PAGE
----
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  1. #1
    eldondre is offline Moderator
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    Default Atlantic City: New Jersey's abused whore


    Projects meant to bolster struggling Newark, New Jersey's largest city, have received millions of dollars from an unlikely source: the casinos 100 miles south.

    Atlantic City gambling halls in recent years have chipped in $1.5 million to expand housing at Seton Hall Law School, $2.8 million to open a preschool in the North Ward, and $500,000 to add space at a nonprofit environmental and ecological center.

    How the money got there has its origins in a political deal struck in the 1980s - a deal that Gov. Christie not only wants to undo, but whose unraveling would require the support of Democratic Assembly Speaker Sheila Oliver. Her home turf of Newark's Essex County has received $27 million in all from the casinos.

    Following the release of sweeping recommendations from a gaming report he commissioned, Christie last month called for allowing Atlantic City to keep all money from the Casino Reinvestment Development Authority, an agency created in 1984 to invest in economic development statewide using a 1.25 percent tax on gaming revenues...And over the last 26 years the CRDA did that, channeling $189 million to North Jersey counties, $164 million to South Jersey outside of Atlantic City, and $1.5 billion to the resort itself...In Camden, the CRDA spent $8 million for the Victor apartments, $2.5 million for the aquarium expansion, and $6.2 million for the Boys and Girls Club...Based on a staggered funding schedule that depended on when a casino opened, casinos eventually would fund nothing in the resort and split their CRDA revenues evenly between North and South Jersey
    Christie's Atlantic City plan would stop flow of money to rest of New Jersey | Philadelphia Inquirer | 08/05/2010
    "It has shown me that everything is illuminated in the light of the past"
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  2. #2
    desolate's Avatar
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    SO what's the issue.

    Tax Money used to benefit the state?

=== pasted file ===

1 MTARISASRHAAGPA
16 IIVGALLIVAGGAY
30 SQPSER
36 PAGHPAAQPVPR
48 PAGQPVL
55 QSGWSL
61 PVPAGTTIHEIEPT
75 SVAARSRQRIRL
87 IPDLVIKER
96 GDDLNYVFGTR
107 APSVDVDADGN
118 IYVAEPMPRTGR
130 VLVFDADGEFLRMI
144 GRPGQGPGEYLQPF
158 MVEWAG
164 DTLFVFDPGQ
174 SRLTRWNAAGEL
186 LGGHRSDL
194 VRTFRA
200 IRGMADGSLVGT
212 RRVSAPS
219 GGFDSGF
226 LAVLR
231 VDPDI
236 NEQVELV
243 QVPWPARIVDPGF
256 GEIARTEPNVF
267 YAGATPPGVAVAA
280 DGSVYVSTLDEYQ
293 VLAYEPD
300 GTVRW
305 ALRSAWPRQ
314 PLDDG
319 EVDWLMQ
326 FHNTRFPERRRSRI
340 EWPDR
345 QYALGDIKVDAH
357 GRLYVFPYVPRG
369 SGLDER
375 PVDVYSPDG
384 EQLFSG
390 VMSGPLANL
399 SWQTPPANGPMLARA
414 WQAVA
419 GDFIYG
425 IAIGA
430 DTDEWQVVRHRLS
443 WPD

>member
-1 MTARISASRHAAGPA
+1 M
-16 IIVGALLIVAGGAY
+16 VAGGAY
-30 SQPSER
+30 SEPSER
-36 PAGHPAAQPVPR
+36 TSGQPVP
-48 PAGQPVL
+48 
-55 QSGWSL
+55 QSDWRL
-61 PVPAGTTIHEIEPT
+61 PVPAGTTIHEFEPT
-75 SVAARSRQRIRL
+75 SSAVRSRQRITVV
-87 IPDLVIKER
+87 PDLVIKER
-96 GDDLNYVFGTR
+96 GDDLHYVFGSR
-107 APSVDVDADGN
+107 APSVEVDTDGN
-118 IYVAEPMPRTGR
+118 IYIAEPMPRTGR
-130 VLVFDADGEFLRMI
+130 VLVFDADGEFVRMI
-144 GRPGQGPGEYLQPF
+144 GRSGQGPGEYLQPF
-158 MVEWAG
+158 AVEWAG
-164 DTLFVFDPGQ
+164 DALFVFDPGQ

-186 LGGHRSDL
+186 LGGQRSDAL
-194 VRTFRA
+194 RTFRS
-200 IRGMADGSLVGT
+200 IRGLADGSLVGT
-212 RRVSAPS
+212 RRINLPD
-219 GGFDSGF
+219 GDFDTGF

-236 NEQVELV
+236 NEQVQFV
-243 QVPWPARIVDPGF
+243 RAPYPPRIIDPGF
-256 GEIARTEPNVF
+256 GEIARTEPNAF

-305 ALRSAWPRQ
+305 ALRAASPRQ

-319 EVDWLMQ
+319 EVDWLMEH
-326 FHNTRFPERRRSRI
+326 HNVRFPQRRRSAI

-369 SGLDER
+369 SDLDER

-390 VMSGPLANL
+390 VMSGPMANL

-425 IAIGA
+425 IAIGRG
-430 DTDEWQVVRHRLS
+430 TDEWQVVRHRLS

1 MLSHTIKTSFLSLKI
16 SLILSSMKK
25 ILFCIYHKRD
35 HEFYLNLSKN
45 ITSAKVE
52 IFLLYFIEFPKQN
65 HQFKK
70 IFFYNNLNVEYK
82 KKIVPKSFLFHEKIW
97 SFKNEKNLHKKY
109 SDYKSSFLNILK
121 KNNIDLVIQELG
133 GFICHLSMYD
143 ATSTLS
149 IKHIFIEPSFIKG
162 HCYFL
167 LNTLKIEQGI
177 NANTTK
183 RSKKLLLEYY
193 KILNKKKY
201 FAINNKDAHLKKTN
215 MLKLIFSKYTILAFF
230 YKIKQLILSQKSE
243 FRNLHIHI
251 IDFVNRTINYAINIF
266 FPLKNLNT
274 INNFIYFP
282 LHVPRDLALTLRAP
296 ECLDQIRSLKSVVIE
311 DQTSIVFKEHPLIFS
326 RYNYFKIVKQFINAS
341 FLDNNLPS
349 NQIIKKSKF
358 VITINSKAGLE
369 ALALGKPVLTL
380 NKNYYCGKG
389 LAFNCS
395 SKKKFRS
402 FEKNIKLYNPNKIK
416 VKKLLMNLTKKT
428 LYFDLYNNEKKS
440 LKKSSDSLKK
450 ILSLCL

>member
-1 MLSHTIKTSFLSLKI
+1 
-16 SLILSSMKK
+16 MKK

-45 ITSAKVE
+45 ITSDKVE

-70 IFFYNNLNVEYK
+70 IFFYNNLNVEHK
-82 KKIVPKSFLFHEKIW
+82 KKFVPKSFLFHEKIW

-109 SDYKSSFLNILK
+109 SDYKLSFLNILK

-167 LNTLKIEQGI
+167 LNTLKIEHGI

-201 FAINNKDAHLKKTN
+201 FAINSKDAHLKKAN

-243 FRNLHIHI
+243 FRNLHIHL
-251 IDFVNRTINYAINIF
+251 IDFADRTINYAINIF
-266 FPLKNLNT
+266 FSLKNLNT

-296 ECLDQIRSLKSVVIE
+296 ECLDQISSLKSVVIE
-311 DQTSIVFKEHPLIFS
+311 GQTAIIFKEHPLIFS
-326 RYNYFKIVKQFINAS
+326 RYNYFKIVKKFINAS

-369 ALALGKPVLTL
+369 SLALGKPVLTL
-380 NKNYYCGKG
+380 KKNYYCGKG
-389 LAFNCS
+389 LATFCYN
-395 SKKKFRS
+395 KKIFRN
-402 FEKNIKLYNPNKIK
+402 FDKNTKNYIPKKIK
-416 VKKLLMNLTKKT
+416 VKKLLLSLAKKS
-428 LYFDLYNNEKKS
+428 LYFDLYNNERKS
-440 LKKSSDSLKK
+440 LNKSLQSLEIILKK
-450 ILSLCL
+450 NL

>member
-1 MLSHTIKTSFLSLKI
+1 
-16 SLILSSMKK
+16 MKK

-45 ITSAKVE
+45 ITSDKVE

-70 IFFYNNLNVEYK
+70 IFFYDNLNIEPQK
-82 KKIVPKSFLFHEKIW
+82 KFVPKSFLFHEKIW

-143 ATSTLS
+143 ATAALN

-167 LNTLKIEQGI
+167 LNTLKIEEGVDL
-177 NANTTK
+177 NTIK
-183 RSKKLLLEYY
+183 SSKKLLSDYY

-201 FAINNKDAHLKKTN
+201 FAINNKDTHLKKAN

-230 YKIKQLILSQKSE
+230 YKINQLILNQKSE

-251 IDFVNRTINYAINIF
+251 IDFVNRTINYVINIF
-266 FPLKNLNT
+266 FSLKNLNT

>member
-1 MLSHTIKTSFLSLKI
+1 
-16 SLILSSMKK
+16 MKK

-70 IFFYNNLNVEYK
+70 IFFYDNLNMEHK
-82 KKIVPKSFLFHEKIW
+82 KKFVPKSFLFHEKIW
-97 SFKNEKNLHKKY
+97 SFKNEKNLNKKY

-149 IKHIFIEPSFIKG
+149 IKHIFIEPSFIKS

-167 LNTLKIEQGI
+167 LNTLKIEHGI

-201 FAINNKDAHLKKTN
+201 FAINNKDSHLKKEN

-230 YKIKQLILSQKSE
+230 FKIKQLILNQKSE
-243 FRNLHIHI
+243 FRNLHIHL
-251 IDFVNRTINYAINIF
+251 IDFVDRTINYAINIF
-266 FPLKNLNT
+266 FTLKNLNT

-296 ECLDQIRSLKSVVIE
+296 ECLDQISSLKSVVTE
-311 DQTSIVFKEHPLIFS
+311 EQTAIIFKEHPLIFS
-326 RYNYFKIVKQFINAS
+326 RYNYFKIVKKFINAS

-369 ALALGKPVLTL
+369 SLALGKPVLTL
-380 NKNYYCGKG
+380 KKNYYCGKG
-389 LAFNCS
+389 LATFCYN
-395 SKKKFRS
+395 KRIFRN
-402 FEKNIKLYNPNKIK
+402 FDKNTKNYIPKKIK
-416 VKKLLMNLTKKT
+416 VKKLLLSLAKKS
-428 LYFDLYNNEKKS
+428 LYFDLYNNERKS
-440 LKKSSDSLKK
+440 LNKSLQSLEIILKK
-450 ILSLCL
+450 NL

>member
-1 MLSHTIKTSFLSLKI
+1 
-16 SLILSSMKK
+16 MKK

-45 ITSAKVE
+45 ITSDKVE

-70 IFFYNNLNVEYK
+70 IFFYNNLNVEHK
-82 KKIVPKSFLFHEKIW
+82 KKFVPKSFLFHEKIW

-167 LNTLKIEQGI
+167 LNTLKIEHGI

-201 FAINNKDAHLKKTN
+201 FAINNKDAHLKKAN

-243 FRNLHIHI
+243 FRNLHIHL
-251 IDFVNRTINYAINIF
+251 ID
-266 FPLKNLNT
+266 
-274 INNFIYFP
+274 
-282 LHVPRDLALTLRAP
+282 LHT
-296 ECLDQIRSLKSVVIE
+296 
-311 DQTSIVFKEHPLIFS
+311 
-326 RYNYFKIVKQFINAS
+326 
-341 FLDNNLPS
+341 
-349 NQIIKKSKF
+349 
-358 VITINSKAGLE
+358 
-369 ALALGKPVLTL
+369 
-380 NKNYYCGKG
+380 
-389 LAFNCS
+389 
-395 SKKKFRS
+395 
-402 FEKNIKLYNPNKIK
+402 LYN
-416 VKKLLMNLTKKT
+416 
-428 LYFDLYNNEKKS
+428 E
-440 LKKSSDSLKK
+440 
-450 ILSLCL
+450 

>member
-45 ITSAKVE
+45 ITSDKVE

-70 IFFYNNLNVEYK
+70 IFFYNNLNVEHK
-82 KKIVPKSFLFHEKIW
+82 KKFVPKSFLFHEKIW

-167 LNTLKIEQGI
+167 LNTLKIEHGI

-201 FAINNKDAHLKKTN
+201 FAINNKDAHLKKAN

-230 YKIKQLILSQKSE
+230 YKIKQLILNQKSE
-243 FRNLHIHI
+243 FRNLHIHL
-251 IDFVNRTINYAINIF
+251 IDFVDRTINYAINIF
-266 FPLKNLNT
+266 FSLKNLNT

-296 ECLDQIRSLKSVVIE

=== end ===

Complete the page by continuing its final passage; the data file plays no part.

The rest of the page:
Isn't that what we are doing in PA?
    I'm not seeing all these supposed bikes in all these million dollar bike lanes.

  3. #3
    eldondre is offline Moderator
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    I believe this is in addition to their state taxes. it's basically the same as DRPA being used as a slush fund. seems obviously what the issue is. how do you think fishtown neighbors will like it if "community" contributions are being spent in chestnut hill?
    "It has shown me that everything is illuminated in the light of the past"
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  4. #4
    desolate's Avatar
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    Quote Originally Posted by eldondre View Post
    I believe this is in addition to their state taxes. it's basically the same as DRPA being used as a slush fund. seems obviously what the issue is. how do you think fishtown neighbors will like it if "community" contributions are being spent in chestnut hill?
    Kinda like the rest of the state that has casinos? (We benefit from them without having one, and our mayor is a reason why we don't)

    Yeah I get the overall complaint.

    But even in Philly, Chestnut Hill most likely gets funding that's supposed to go somewhere else due to politics.

    It's like, what happens.
    I'm not seeing all these supposed bikes in all these million dollar bike lanes.

  5. #5
    eldondre is offline Moderator
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    Quote Originally Posted by desolate View Post
    Kinda like the rest of the state that has casinos? (We benefit from them without having one, and our mayor is a reason why we don't)

    Yeah I get the overall complaint.

    But even in Philly, Chestnut Hill most likely gets funding that's supposed to go somewhere else due to politics.

    It's like, what happens.
    it's like, stupid.
    "It has shown me that everything is illuminated in the light of the past"
    Jonathan Safran Foer

  6. #6
    johnnie's Avatar
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    I could see a small percentage, maybe up to 5 to 10%, leaving AC for other projects such as transportation, that would benefit both the casinos and other residents. To date 79% has stayed in AC. The funding allocation schedule is completely arbitrary for that graph in the article.

  7. #7
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    Here comes the fat man:

    N.J. Senate approves casino district, oversight bills | Philadelphia Inquirer | 12/20/2010


    With Atlantic City's uncertain future in mind, the New Jersey Senate approved by wide margins Monday legislation that would create a state-run casino and entertainment district and loosen casino regulations.

    Passage of the measures virtually gives Gov. Christie the green light to begin an unprecedented takeover of Atlantic City and its struggling gaming industry.

    Approved by a vote of 24-9 was the first bill, S-11, which would create a special Atlantic City Tourism District and expand marketing of the resort. The second bill, S-12, which would revise casino regulations and shift regulatory authority from the state Casino Control Commission to the New Jersey Division of Gaming Enforcement, was approved, 22-13.